War of words wanes as U.S. lauds Kim, Pyongyang readies nuclear weapons
What could be more unnerving than heads of ostensible democracies who think they know better than the people what’s best for their nations? Well, for one thing, when those same heads of state engage in puffing up of their rooster chests while endlessly misleading the public. Also, when one of those nations is a nuclear superpower and the other seeks to prove itself worthy of mention in nuclear capability conversations.
More specifically, of course, I’m referring to the United States and North Korea. These two had been going at it verbally for months before the dynamic took a strange turn a few days ago. First, Pyongyang issued a terse statement declaring that recent U.S. military movements in the western Pacific had prompted preparation of its conventional and nuclear armaments “to the maximum.” Then came a pronouncement from the White House that, under the right circumstances, the U.S. “would be honored to meet with” Kim Jong-un. Did the United States blink?
At this late hour in the history of saber-rattling diplomacy, even the most casual observer knows not to take much of it at face value. Which brings to mind yet again the questions of why truth and sincerity have been relegated to the backburner and where the entire stove might be located.
Part of the “why” can be found in the curious pathologies of the actors themselves. Narcissistic, they seem to enjoy the false feeling of cleverness that accompanies saying one thing and meaning another. Their self-absorption blinds them (conveniently) to the fact that their constituents are entitled to the truth. Especially because the people are the ones who are meant to make the decisions in a democracy.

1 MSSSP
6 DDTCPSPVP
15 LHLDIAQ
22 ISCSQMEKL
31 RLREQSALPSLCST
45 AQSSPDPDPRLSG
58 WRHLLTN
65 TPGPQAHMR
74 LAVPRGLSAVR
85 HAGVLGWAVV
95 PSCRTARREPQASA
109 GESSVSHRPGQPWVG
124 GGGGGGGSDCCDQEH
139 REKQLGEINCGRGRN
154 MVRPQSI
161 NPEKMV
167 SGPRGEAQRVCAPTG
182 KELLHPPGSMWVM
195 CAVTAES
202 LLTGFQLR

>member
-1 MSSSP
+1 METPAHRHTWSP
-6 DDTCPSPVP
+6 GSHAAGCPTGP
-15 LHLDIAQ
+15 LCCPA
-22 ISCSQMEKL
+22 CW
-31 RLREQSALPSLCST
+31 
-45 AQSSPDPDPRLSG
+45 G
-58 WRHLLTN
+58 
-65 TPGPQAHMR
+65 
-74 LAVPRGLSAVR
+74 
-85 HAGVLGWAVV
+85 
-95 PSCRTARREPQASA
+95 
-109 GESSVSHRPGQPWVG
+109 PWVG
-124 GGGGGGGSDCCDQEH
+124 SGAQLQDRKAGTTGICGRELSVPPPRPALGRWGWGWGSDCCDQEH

As to the “where,” it’s perplexing. It’s almost impossible to imagine politics without the practice, repeated ad nauseam daily, of kicking every can down the road. By “cans,” I mean the real, root issues which, when addressed with careful contemplation and adequate action do actual, lasting good for our nation. If we need to see a list of true American values, I’m glad to offer as a suggestion:
- Brotherhood and sisterhood
- Justice without vengeance
- Arts and sciences
- Equal rights
- Environmental stewardship
- Innovation and enterprise
- Majority rule, minority rights
You might ask where “liberty,” “freedom,” and “the pursuit of happiness” are. Well, it’s true, those are fine concepts with much value, especially as starting points for discussion on what each means to different citizens. But these terms have been co-opted by inflexible factions in American politics. Also, they are so broad and so old that their application to daily life has become murky and muddled. There’s nothing to fear in exploring more specific, time-tested values which describe our democracy.
My upcoming novel, ULTIMATE ERROR, is about the citizen’s role in supervising the actions of the government. No one ever said being a constituent in a democracy was a “hands-off” responsibility, but it’s what corporate interests and kleptocrats count on.